Friday May 14 2021 Edition 57
Diary news, commentary, insights, appointments and e-vents from the legal world
SHORT THOUGHT OF THE WEEK – ALL PRESENT AND DISTRESSED
Last weekend The Sunday Times ran a long and detailed article which painted a grim picture of the misery faced by many young lawyers in the City’s leading law firms. Rather than being improved by being allowed to work from home their lives were made much worse by the expectation of being constantly on-line with their availability traceable around the clock. They were in the bizarre position of being both totally isolated yet permanently under surveillance.
The compensation for this, of course, is mouthwatering salaries beyond the wildest imaginings of their contemporaries who might have gone into teaching, the civil service or even medicine. But the real irony of this is that the people who run law firms know how to say all the right things and put in place the semblance of support systems. But the truth seem to be that the old laws prevail. It’s the survival of the fittest, those who are the most determined and those with the greatest stamina. The rest will fall by the wayside. And it is not just in the UK. As reported just this week, one in four women attorneys in the US consider leaving the law because of mental health problems. In short, is being a corporate lawyer a sane way of life? Maybe it’s time to come clean about that.
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In this week’s edition
+ THE LEGAL DIARY OF THE WEEK
– Modern Slavery Charity takes LawWorks Accolade
– EID Comes Nocking
– Romanians Show Promise
–Innovative Approach to Innovation
+ CONTRIBUTED ARTICLES OF THE WEEK
– PUT A STOP TO TIKTOK?
– SUPPORT AFTER MISCARRIAGE
– FAKING IT ONLINE
– TIME TO SCATTER FROM E-SCOOTERS?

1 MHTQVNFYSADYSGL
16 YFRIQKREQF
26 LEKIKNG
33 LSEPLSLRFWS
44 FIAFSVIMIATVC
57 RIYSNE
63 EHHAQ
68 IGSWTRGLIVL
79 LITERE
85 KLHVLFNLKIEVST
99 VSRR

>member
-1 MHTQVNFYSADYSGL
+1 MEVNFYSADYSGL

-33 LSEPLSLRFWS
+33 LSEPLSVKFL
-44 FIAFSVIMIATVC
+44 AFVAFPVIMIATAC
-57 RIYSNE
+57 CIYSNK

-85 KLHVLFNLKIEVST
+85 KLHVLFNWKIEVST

– BANG-TO-RIGHTS FOR FOOTBALL BROADCASTING
THE LEGAL DIARY OF THE WEEK
Modern Slavery Charity takes LawWorks Accolade
Earlier this week LawWorks announced the winners of its 2021LawWorks and Attorney General Student Pro Bono Awards sponsored by Lexis Nexis. Amongst the various awards the one that caught the eye of the LegalDiarist was ‘Best new pro bono activity’ which was scooped by the Protea Clinic, King’s Legal Clinic, King’s College London
This is a collaborative project set up by King’s Legal Clinic, Hammersmith and Fulham Law Centre and Hibiscus Initiatives to offer high quality legal advice for vulnerable migrant females, including foreign national prisoners, and to help identify and assist victims of modern slavery. “Service users come from very complex backgrounds and often experience mental health difficulties, language and cultural barriers, poverty, gender-based abuse, loneliness, homelessness and involvement with the criminal justice system,” said the citation. “These multiple disadvantages often mean that their immigration cases are complex and not easily resolved, so the students’ work is extremely challenging.”
The awards were presented by the Attorney General, the Rt Hon Michael Ellis QC, at an online ceremony.
EID Comes Nocking
Eversheds Sutherland, Roschier, Bird & Bird, Quinn Emanuel, McKool Smith, and Alston & Bird are the first group of law firms to take part in the new EID (Equality, Inclusivity, and Diversity) Scorecard initiative from Nokia designed to assess EID progress made by the company’s panel of law firms.
The quarterly and annual assessments will help Nokia to make positive change outside of its organization with scoring based on a range of criteria including recruitment policies, equality of pay, the availability of mentoring and pro bono initiatives, and the presence of a dedicated E, I&D team.